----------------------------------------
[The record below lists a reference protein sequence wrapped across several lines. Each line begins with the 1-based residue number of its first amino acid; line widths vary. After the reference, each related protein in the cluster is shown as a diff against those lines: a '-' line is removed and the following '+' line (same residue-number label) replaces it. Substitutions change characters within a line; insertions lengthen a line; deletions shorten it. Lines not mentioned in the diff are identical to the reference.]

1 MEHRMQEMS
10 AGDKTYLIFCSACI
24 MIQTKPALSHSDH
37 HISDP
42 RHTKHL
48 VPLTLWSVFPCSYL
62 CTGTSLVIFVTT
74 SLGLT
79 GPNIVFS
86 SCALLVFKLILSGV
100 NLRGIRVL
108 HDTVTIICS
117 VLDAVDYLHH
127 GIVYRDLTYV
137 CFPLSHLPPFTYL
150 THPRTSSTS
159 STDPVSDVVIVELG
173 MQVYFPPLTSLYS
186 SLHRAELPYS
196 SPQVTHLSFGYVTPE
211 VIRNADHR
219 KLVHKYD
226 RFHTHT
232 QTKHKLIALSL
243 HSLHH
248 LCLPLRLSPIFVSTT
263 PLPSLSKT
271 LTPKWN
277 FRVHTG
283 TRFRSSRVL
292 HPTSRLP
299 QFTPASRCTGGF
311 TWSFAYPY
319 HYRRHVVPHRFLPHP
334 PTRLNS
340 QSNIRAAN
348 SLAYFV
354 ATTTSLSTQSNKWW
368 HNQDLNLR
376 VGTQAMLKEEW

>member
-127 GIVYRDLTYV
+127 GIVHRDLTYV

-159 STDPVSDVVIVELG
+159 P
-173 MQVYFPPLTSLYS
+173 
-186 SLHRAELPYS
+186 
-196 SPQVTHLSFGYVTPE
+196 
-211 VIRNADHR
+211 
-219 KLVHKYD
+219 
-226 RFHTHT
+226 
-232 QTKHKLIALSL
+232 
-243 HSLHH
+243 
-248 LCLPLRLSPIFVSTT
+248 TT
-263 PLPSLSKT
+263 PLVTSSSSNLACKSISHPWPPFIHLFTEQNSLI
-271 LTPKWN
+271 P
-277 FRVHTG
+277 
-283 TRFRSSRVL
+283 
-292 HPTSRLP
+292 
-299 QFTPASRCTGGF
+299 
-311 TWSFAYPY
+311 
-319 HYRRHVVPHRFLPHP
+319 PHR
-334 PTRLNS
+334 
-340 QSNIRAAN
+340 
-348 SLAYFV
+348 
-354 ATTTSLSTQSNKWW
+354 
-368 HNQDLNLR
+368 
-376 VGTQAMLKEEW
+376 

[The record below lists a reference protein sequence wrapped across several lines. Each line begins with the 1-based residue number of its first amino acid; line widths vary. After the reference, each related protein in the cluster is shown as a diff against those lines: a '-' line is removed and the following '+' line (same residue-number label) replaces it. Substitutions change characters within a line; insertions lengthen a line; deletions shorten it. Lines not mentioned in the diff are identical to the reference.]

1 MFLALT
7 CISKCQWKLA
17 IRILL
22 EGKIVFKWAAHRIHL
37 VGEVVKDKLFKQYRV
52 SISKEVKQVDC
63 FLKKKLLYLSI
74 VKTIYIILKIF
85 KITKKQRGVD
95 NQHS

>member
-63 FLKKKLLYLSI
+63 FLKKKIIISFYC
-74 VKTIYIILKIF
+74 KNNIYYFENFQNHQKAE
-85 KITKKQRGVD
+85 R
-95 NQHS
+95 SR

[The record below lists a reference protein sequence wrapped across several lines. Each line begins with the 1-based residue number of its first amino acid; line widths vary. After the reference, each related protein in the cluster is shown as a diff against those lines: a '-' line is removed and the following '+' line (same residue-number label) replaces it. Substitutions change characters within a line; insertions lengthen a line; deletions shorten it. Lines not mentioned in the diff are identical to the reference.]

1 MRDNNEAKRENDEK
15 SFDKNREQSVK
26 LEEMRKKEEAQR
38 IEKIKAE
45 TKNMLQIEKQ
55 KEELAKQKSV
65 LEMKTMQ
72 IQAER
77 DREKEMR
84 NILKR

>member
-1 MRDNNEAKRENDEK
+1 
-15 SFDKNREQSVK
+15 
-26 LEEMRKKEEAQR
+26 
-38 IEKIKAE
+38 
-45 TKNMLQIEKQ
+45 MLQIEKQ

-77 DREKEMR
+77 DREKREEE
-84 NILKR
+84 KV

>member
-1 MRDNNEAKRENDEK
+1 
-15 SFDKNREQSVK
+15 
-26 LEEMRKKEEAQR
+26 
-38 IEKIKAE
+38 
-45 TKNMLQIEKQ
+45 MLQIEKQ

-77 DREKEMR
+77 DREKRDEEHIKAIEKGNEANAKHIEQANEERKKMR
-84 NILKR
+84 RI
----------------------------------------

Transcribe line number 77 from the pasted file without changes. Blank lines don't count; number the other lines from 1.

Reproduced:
-311 TWSFAYPY